Sutures (also known as stitches) have been around for thousands of years and are used to hold wounds together until the healing process is complete. They were first described as far back 3000 BC in ancient Egyptian literature. For centuries they were made from plant materials like hemp, or cotton or animal material such as tendons, silk, and arteries. The material of choice for many centuries was catgut, a fine thread woven from sheep intestines.
In the 1800’s it became apparent that it was a good idea to sterilize the catgut before using it to suture wounds, In the 1860’s the physician Joseph Lister devised a technique for sterilizing catgut and it was perfected finally in 1906. Eventually, sterilization took place by exposing the suture material to radiation which was more effective than previous techniques. Each development helped to reduce the risk of infection.
Early in the 20th century synthetic materials were developed that could be used for suturing. These synthetic materials, still used today, were categorized as “absorbable” or ‘non-absorbable’ depending on their ability to be absorbed during the wound healing process.
Absorbable sutures usually dissolve anywhere from 10 days to eight weeks and are made from:
• Polyglycolic acid
• Polylactic acid
Non – absorbable sutures don’t dissolve naturally and are usually removed after the wound has closed. They are made from:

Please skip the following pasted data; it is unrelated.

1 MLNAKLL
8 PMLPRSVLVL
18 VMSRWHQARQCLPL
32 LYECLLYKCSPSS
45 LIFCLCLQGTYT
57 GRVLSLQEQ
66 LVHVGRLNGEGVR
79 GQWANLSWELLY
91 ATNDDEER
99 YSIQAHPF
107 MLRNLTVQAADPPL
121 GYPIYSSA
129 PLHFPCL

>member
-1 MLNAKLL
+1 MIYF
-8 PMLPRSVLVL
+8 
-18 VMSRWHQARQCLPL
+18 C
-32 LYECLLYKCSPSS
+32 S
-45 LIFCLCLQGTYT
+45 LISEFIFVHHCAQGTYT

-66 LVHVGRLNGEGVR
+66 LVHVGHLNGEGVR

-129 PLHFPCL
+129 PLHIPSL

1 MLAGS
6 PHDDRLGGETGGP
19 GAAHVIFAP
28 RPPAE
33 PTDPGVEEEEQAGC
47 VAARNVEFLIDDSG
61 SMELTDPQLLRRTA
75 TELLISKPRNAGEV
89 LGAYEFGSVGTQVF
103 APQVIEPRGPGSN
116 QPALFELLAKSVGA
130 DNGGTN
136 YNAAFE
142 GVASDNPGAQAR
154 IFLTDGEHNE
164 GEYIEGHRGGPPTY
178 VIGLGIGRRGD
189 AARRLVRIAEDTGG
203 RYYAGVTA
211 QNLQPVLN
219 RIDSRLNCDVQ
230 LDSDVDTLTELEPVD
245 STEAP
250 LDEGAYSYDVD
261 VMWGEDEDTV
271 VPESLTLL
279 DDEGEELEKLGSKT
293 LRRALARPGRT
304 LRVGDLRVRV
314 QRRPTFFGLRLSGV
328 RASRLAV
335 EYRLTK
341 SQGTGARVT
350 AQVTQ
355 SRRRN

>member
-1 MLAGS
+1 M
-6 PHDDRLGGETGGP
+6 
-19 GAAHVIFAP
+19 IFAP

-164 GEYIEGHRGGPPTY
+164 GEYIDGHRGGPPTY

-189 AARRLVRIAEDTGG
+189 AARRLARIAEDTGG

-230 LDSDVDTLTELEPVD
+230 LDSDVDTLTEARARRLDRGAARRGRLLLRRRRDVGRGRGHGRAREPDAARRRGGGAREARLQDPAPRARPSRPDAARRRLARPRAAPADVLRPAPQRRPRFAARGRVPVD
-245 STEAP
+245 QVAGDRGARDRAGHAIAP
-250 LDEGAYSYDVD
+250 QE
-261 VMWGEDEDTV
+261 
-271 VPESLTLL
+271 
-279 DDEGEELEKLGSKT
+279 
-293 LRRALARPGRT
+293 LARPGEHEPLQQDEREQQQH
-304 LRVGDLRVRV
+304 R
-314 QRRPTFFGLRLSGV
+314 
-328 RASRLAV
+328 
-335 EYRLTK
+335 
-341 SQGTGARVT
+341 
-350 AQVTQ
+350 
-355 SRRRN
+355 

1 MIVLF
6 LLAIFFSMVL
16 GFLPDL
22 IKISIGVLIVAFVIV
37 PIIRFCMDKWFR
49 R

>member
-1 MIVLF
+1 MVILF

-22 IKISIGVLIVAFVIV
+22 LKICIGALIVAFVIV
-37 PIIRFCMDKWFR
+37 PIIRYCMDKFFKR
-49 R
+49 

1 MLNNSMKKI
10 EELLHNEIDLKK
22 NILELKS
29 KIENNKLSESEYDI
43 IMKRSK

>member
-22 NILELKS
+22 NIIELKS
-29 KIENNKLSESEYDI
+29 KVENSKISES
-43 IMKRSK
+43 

• Stainless steel
Additional new technology has added laser technology and surgical glue to the tools available to physicians for wound healing. These new materials help the process go quicker and also make the scars less visible. However, even with all the new modern techniques for suturing a wound, many of the basic concepts used today were first developed thousands of years ago.
All content of this newsletter is intended for general information purposes only and is not intended or implied to be a substitute for professional medical advice, diagnosis or treatment. Please consult a medical professional before adopting any of the suggestions on this page. You must never disregard professional medical advice or delay seeking medical treatment based upon any content of this newsletter. PROMPTLY CONSULT YOUR PHYSICIAN OR CALL 911 IF YOU BELIEVE YOU HAVE A MEDICAL EMERGENCY.